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Freight strikes sweep the world

Recently, South Korean truck drivers, German port workers, British railway workers, Belgian unionized laborers, Canadian railway workers, Spanish truck drivers, and thousands of American airline pilots and European airline employees have launched protest strike actions.

Inflation has caused food and energy prices to continue to soar, but wages have fallen far short of it. Waves of protests and strikes have been triggered in ports, airlines, railways, and road truck drivers around the world, which are causing political turmoil in various countries. , supply chain worse. On one side are the full yard wharf, and on the other side are wharf, railway, and transport workers protesting strikes for wages. Under the double blow, the shipping schedule and delivery time may be further delayed.


At present, strikes in Europe are spreading, supply chains are severely impacted, and the backlog of undelivered goods at ports is getting worse. This is forcing ocean carriers to prioritise shipping full containers, leaving Asian exporters with vital empty containers stranded in export hubs like the Dutch port of Rotterdam.

A wave of airline strikes in Europe is exacerbating Europe's transport crisis. Germany's Lufthansa, Europe's largest airline, announced on June 23 that it would cancel more than 3,000 flights this summer due to staff shortages, strikes and the COVID-19. "The impact of the strike by air traffic controllers, the weather and especially the increase in the number of Covid-19 infections has grown," Lufthansa explained, noting that over the past few days, more and more employees have called in sick. Of the 80,000 flights taking off and landing in Frankfurt and Munich, the group cancelled 2,200 flights, mainly domestic and intra-European routes. In May, Lufthansa Cargo, the world's largest air cargo company, also ordered ten Boeing freighters, but now it is facing the pain of staff shortage.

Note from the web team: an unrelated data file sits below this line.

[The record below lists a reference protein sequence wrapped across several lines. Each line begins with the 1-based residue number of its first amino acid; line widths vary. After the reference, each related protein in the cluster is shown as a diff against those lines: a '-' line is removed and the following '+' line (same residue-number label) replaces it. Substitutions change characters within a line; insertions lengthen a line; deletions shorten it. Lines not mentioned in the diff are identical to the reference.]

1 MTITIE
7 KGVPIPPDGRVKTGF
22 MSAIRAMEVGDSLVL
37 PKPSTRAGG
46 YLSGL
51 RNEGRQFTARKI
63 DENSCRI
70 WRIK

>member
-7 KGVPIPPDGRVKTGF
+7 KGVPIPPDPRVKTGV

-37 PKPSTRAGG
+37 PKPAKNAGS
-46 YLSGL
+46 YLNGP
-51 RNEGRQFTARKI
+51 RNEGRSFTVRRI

According to media reports, some crew members of Irish budget airline Ryanair in Belgium, Spain and Portugal have started a three-day strike due to a pay dispute, followed by employees in France and Italy. The British airline easyJet will also face a wave of strikes from July 1. At present, the airports of Amsterdam, London, Frankfurt and Paris are in chaos, and many flights have been forced to cancel. In addition to the strikes, severe staffing shortages are also causing headaches for airlines. London Gatwick and Amsterdam Schiphol have announced caps on the number of flights. With wage increases and benefits completely unable to keep up with inflation, strikes will become the norm for the European aviation industry for some time to come.

The successive strikes in these major economies have had a negative impact on global production and supply chains. What people worry about now is whether the global strikes will be a repeat of the 1970s? In the 1970s, strikes, inflation and energy shortages plunged the global economy into crisis. For example, in the winter from late 1978 to early 1979, the economic crisis reached its climax in the United Kingdom. About 1.5 million people in various fields in the United Kingdom participated in strikes, and medical care, logistics and even garbage disposal fell into a large-scale shutdown, which was called the "Winter of Dissatisfaction". Today, the world is facing the same problems: high inflation, insufficient energy supply, the possibility of economic recession, the decline of people's living standards, and the widening gap between the rich and the poor.


Shenzhen Xunlaitong specializes in shipping export from Shenzhen to Australia & New Zealand, Germany, Netherlands and more business